The ma­jor two-part LGBTQ mas­ter­piece makes its West End pre­miere this Oc­to­ber.

Gay Times Magazine - - CULTURE - Im­ages Tris­tram Ken­ton Words David Wil­liams

De­scribed as “per­haps the most im­por­tant Amer­i­can play of the cen­tury so far” (The Tele­graph), Matthew Lopez’s ma­jor two-part drama, The In­her­i­tance, trans­fers to the West End fol­low­ing its sold-out run at The Young Vic.

Span­ning gen­er­a­tions and count­less in­ter­link­ing lives, The In­her­i­tance bril­liantly trans­poses E.M. Forster’s novel Howards End to 21st cen­tury New York in an achingly ten­der crit­i­cally-ac­claimed two-part drama. Which can be seen ei­ther in one day or over two evenings.

It cov­ers the whole gamut of gay men’s lives from bath­houses to mar­riage equal­ity and adop­tion, ques­tion­ing the co-op­tion of our com­mu­nity into a main­stream that may be rob­bing us of our spe­cial­ness, re­mem­ber­ing bat­tles fought that should never be for­got­ten and high­light­ing lessons that dif­fer­ent gen­er­a­tions should learn from each other.

The chief pro­tag­o­nist across both parts is Eric Glass, an ideas man who can’t just coast through New York gay life the way many of his friends can. His fi­ancee, an ego­ma­niac of a writer with the fab­u­lous name of Toby Dar­ling, is also his po­lar op­po­site with odi­ous traits.

Ques­tion­ing what it is like to be a young gay man in New York a gen­er­a­tion after the peak of the AIDs epidemic? What does it mean to stand on the shoul­ders of those who have come be­fore you? What is owed to the fu­ture and the peo­ple around you? And how many words are there for pain and for love?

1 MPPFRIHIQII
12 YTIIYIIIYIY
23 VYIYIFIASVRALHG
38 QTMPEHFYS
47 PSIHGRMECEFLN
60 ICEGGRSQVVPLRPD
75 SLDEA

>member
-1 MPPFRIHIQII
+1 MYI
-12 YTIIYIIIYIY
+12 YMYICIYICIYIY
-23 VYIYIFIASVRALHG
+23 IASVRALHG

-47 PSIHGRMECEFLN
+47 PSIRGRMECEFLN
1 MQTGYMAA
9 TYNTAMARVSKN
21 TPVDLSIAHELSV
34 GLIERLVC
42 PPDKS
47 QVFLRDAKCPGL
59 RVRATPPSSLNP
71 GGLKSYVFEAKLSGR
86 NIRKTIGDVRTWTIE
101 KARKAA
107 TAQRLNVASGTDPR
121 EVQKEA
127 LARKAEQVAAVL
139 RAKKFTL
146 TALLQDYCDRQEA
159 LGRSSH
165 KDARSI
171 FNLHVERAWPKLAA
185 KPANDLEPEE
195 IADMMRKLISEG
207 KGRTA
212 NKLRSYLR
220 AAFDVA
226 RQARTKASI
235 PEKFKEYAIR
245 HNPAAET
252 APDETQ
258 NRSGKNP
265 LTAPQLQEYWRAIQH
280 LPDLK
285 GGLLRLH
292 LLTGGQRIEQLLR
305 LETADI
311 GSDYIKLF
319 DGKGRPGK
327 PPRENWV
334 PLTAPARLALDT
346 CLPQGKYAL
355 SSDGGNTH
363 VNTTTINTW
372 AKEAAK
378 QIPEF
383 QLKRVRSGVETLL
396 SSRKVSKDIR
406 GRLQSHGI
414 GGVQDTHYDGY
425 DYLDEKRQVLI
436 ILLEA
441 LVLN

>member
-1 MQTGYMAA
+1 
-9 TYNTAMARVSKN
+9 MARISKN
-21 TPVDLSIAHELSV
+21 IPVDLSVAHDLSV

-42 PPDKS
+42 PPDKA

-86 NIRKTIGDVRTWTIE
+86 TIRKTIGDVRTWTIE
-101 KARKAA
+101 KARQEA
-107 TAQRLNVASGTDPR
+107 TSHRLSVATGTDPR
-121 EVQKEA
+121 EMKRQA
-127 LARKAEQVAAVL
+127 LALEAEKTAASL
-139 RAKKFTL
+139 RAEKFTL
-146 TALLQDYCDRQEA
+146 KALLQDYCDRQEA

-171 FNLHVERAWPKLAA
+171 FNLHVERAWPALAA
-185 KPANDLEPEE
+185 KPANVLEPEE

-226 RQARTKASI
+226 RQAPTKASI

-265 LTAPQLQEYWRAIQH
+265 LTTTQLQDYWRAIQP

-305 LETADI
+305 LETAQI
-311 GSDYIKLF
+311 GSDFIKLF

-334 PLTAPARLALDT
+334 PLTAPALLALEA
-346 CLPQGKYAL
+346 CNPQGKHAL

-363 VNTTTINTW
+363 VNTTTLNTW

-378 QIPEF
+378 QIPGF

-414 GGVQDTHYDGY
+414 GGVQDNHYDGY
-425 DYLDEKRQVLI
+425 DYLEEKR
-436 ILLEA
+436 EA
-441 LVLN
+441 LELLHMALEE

The ma­jor­ity of the orig­i­nal large en­sem­ble Young Vic cast will trans­fer with the pro­duc­tion, in­clud­ing: Hugo Bolton, Robert Boul­ter, An­drew Bur­nap, Hu­bert Bur­ton, John Ben­jamin Hickey, Paul Hil­ton, Sa­muel H. Levine, Syrus Lowe, Michael Mar­cus, Vanessa Red­grave, Kyle Soller and Michael Wal­ters.

“It took me a while to fig­ure out why I wrote the play,” ex­plains writer Lopez. “Be­ing a gay man was both the most joy­ful thing that hap­pened to me and also the most trau­matic thing that hap­pened to me – be­ing told that who I was was risk­ing death and that sex was never go­ing to be some­thing purely plea­sur­able but would al­ways carry with it a twinge of mor­tal dan­ger. I needed to deal with the trauma, to face it and un­der­stand it, in or­der to live in the joy.

“It’s im­por­tant to re­mem­ber what hap­pened to us and what was al­lowed to hap­pen to us and what our com­mu­nity did in re­sponse to it. We de­cided as a com­mu­nity, with our al­lies, that we would not be left to die – that we would save our own lives. With any luck, there will not be an­other calamity such as the calamity faced by gay men in the 80s and early 90s, but there will al­ways be an­other calamity. Life is the si­lence be­tween the chaos.”

This pro­duc­tion is po­etic, naughty and un­miss­able. The In­her­i­tance runs at the Noel Cow­ard Theatre from 21st.

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